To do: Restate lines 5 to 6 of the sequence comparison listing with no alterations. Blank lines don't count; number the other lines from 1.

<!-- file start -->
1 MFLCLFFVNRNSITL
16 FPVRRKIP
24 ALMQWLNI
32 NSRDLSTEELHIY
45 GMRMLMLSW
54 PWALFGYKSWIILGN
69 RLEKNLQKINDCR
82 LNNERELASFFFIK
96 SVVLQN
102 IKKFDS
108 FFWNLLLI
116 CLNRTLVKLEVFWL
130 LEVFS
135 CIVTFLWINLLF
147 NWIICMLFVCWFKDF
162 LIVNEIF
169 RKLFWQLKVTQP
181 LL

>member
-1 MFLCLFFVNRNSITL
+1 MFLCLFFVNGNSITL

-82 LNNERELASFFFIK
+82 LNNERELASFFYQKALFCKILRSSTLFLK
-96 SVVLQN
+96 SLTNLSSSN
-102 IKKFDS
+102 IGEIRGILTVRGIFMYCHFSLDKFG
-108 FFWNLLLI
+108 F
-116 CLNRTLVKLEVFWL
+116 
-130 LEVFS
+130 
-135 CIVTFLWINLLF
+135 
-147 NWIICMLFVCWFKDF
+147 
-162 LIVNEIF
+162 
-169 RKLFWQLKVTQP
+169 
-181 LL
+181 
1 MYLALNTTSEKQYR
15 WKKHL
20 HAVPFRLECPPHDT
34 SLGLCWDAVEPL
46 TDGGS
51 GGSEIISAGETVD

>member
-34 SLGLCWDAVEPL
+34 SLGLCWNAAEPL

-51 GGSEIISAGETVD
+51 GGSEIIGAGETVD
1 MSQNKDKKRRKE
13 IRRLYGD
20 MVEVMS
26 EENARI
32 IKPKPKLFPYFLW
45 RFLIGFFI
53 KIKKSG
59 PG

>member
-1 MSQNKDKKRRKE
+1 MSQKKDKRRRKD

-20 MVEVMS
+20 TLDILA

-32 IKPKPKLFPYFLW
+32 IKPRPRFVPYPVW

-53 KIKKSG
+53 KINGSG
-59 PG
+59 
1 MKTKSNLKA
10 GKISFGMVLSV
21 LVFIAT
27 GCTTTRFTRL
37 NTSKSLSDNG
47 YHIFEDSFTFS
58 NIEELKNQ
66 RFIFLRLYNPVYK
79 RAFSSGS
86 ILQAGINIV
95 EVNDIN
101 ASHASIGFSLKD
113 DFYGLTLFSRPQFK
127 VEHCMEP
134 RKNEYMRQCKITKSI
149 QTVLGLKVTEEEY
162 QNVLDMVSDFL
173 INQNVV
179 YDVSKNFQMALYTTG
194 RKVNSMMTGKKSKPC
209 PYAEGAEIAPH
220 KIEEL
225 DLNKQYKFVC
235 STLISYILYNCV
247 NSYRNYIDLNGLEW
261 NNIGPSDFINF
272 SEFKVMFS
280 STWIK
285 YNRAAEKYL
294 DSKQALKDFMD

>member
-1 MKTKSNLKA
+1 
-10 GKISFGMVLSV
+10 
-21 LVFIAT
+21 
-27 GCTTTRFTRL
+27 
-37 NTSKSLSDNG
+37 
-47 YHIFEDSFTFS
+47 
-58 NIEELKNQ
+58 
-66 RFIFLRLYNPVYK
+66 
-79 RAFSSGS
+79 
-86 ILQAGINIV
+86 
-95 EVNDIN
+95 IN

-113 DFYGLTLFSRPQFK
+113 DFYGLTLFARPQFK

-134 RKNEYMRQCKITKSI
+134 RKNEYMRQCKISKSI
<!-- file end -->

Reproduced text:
45 GMRMLMLSW
54 PWALFGYKSWIILGN